But there is a family link also. My grandfather, who was born in 1880 and fought throughout the first world war in the 6th Royal Dublin Fusliers, part of the 10th (Irish) Division, fought in the Battle of Kosturino in December 1915, for which he was awarded the Order of the White Eagle, Fourth Class, by the King of Serbia. We still have it somewhere. His own government awarded him the DSO in January 1918. A few months before coming to the Macedonia front, he was wounded at Suvla Bay during the Gallipoli campaign. He stayed in Macedonia throughout 1916 (and was mentioned in dispatches both for Kosturino and for the capture of Yeniköy, now Provatas, in October). In 1917 he transferred to Palestine, and I have the text of a letter he wrote to an old friend in January 1918. I never met him; he dropped dead at Mass in Rostrevor in 1949, standing beside his 20-year-old son, my father.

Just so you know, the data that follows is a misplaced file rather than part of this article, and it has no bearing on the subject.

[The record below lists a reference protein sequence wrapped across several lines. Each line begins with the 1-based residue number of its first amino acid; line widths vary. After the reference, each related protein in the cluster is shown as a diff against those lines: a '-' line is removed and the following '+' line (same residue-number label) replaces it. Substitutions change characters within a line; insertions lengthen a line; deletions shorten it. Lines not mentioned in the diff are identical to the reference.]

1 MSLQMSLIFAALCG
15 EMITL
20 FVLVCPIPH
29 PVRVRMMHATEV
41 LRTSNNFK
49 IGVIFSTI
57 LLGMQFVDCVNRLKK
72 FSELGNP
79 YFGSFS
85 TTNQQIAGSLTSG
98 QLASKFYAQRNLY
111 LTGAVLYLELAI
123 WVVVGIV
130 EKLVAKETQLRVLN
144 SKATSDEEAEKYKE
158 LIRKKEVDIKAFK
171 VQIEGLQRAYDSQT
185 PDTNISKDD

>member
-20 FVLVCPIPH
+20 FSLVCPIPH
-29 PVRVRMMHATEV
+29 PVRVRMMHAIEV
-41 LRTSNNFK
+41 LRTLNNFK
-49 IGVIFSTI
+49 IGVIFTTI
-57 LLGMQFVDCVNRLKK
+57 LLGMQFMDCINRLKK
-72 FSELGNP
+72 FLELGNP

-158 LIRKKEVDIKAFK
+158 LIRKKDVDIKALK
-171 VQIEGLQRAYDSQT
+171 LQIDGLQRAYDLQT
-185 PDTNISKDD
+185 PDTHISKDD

My grandfather was one of nine brothers (and there were five sisters as well). Five of the nine had already died before 1914; the other three all served, George in the Royal Army Medical Corps, Thomas in the Royal Garrison Artillery and Maurice in the Royal Artillery. Maurice was gassed, but lived until the 1970s. George died less than a year after the war ended. We know very little of Thomas, who also died relatively young.
On my American side, my grandmother’s brother Lyman C. Hibbard was active in the American Ambulance Field Service in France in 1915 and 1916, and then joined the U.S. Field Artillery, fighting at Verdun, for which he was awarded the Croix de Guerre by the French.
I don’t think there are any particular lessons to be drawn, except that we are fortunate to live in an age when the horros of total war are unlikely to be visited on Europe again.